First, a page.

An exhibition of light to celebrate Nottingham Trent University’s 170 year Art & Design heritage will draw inspiration from one of the city’s most famous authors.
Magic Light, which will be launched on Nottingham Light Night on 28 February, will showcase up to 40 lamps with a DH Lawrence theme that have been made by students from the School of Architecture, Design and the Built Environment.
The exhibition is one of a number of activities which celebrate the 170-years since the establishment of the Nottingham Government School of Design, the origin of art and design education in Nottingham and Nottingham Trent University.
Images of students’ work will be projected onto the Council House in Old Market Square, inviting members of the public to visit the exhibition.
Visitors will enjoy an illuminated entrance to the historic Arkwright building from Shakespeare Street as individual steps light up when people tread on them.
A historic fireplace within the foyer – which was referenced in Lawrence’s novel The Rainbow – will be lit up and visitors will be led across Benefactors Court by the projection of a rainbow onto the courtyard.
Three chandeliers – including two from Nottingham Trent University alumna and eco-artist Sarah Turner – will feature in the entrance to the exhibition.
Poetry and prose written by students from Aldercar Community Language College in Langley Mill, which reflect the life and works of Lawrence, will be on display.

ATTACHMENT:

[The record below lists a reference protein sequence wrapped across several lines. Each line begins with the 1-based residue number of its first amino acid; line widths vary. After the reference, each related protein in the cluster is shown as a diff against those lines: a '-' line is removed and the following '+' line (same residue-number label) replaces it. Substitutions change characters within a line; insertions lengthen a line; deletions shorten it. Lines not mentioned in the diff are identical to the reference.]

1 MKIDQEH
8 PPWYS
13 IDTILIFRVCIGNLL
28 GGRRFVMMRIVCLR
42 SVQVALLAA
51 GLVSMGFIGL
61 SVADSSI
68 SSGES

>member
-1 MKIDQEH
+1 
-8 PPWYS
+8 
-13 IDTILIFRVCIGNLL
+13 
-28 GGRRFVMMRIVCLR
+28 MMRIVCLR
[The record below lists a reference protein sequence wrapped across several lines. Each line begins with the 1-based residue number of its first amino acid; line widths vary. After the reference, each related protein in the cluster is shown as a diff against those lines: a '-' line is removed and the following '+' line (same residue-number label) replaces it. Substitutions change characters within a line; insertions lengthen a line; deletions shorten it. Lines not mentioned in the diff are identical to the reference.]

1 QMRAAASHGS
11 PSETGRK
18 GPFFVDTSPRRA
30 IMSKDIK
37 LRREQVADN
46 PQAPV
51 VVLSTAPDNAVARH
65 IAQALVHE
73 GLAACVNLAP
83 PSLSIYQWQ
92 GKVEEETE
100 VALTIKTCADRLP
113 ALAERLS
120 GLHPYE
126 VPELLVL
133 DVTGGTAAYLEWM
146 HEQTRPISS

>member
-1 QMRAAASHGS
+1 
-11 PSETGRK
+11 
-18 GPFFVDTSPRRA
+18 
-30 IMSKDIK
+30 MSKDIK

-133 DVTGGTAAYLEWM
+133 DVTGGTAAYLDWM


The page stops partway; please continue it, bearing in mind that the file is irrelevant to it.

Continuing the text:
Among the undergraduate work on show will be candles designed by Hannah Dunford, 22, which make reference to Lawrence’s hidden sexuality. The candles feature two types of wax that melt at different speeds so that a body part is revealed when the outer layer has melted.
And a lampshade by Mark Colliass, 23, makes a subtle reference to Lawrence’s industrial background by allowing people to mould the product themselves by riding a bicycle.
Alan Crisp, head of product design in the School of Architecture, Design and the Built Environment, said: “We’re really excited by our students’ work and think it will make for a fantastic exhibition.
“We’re very keen for members of the public to come along and see just how creative our students are, and to learn more about the magnificent creative heritage that this city and our university has.”
Doors to the Magic Light exhibition open on Nottingham Light Night from 7pm. The exhibition is open to the public until 6 March from 10am to 5pm Monday to Friday, and 11am to 4pm on Saturday.